The House approved a bill Tuesday without the support of a majority of the Republican Conference, about one month after Speaker John A. Boehner sought to assure his conference that he intended to observe the “Hastert rule.”
The bill, which expands the government’s ability to buy land to protect historical battlefields at a projected cost of $50 million, passed under suspension of the rules, 283-122, with 101 Republicans supporting the bill and 122 voting against it. The Hastert rule, named for former Speaker J. Dennis Hastert, R-Ill., calls for GOP leadership to only allow bills to pass that have secured “a majority of the majority” of the House Republican conference.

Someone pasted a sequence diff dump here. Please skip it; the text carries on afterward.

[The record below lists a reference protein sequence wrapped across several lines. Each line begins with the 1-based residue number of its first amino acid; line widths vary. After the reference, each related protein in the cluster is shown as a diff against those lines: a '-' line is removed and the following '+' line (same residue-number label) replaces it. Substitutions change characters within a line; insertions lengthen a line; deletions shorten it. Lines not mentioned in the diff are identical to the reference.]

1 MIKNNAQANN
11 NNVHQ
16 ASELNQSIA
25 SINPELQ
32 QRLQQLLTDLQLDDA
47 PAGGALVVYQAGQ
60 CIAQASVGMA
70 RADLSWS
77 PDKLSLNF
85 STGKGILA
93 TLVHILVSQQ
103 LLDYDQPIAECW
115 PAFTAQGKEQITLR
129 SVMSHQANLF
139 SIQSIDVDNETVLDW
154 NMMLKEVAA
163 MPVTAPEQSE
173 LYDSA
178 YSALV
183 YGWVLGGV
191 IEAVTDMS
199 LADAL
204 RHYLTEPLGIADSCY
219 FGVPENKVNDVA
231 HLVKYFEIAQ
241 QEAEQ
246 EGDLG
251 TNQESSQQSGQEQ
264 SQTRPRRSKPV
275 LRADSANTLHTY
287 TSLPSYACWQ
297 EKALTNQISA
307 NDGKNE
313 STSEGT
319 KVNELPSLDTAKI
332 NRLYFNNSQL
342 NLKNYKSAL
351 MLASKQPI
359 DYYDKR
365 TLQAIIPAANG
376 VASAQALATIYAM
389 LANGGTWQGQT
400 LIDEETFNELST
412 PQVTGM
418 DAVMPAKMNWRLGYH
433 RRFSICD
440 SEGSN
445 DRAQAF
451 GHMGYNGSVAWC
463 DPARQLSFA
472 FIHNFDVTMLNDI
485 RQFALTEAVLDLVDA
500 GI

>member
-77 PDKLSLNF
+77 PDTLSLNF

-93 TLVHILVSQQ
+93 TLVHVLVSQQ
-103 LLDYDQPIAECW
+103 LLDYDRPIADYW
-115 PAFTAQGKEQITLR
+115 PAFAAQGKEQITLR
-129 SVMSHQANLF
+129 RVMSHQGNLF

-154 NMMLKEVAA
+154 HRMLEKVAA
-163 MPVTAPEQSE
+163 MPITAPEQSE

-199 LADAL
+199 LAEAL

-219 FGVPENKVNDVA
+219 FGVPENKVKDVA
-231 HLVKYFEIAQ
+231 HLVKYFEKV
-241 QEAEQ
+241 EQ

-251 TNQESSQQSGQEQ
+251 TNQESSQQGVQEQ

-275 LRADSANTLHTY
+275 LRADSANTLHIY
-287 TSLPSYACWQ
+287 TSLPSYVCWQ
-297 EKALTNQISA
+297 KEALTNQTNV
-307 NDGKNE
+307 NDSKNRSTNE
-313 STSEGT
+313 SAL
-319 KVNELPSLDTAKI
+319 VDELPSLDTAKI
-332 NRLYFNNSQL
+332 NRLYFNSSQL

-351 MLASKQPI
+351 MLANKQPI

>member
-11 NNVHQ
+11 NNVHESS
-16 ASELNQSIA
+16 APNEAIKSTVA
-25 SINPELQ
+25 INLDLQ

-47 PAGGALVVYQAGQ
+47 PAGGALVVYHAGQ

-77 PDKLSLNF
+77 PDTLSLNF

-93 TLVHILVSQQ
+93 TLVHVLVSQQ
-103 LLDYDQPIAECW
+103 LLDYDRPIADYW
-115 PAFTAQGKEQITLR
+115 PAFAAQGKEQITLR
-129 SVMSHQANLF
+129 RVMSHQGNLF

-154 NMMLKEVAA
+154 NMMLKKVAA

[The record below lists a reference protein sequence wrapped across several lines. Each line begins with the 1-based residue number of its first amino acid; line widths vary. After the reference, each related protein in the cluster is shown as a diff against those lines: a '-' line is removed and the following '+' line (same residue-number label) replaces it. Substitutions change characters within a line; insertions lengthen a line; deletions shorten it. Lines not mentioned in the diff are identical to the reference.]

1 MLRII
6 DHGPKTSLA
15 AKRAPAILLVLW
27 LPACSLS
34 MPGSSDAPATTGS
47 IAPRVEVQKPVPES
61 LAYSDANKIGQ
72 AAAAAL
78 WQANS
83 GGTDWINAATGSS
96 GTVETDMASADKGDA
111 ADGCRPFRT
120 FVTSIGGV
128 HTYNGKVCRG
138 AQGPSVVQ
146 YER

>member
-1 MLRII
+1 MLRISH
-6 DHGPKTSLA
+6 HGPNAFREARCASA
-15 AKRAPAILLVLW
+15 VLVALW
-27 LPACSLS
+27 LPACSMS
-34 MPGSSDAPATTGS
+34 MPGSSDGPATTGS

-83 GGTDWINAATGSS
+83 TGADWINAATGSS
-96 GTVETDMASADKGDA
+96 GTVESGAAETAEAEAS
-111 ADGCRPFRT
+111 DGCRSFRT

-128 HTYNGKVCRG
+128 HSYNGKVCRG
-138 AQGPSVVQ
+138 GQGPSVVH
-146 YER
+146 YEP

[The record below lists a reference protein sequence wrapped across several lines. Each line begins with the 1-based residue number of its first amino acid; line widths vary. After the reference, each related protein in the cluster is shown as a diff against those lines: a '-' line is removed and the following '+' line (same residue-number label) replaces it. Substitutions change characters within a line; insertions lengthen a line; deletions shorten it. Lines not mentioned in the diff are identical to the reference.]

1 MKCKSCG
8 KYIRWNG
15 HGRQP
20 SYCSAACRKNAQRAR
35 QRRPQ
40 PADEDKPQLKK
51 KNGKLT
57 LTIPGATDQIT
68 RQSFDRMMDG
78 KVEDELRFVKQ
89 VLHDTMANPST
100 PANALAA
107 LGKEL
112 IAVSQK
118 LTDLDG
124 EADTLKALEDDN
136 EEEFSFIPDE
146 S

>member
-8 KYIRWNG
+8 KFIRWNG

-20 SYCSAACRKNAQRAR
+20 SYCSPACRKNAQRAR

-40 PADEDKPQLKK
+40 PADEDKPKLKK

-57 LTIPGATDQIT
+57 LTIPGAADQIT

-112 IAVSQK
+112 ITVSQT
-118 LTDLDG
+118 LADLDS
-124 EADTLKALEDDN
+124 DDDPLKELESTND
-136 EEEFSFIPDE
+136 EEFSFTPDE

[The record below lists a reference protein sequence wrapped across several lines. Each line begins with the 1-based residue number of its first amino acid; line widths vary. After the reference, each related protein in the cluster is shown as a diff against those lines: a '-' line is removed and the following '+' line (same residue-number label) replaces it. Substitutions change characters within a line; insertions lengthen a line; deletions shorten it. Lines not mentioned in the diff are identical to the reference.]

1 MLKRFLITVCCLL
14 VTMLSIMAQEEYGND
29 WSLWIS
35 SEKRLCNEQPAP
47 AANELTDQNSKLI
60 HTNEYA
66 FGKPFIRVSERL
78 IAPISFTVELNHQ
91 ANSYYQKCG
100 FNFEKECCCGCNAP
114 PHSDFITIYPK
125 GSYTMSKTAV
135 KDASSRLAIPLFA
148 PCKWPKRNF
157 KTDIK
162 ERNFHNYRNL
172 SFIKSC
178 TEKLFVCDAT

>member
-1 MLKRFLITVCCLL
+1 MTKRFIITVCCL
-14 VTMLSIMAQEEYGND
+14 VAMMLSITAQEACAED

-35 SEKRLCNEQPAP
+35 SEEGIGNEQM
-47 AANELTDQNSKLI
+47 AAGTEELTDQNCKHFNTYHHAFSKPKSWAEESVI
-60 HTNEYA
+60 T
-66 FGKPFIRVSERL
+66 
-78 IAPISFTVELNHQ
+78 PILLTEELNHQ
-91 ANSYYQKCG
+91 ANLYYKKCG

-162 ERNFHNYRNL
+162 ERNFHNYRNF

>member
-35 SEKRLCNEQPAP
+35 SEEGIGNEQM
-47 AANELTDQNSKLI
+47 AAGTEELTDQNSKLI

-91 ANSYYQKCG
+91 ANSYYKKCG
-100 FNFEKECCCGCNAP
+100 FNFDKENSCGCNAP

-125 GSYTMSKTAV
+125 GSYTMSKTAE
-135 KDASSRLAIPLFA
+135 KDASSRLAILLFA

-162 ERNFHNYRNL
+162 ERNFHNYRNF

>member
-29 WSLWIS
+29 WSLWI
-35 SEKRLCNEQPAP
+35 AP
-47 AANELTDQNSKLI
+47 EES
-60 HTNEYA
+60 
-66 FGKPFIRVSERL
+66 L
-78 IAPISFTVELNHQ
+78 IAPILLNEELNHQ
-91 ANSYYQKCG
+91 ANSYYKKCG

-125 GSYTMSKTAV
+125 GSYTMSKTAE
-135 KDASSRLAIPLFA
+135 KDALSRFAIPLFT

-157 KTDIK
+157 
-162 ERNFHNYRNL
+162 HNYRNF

Dan Holler, a spokesman for Heritage Action for America, which issued a “key vote” against the bill, said, “Americans of all political stripes agree something has to change, and that Republicans can lead that change if they are willing to reject status quo in Washington. Violating the Hastert Rule to pass $46 million in battlefield pork won’t get the job done, though,” he said. “Last night’s vote was a missed opportunity.”
Although the top members of House GOP leadership voted for the bill, including Budget Chairman Paul D. Ryan of Wisconsin, several of the lower tier members of leadership, including Oregon Rep. Greg Walden, the National Republican Congressional Committee chairman, and Oklahoma Rep. James Lankford, the Policy Committee chairman, voted “no.”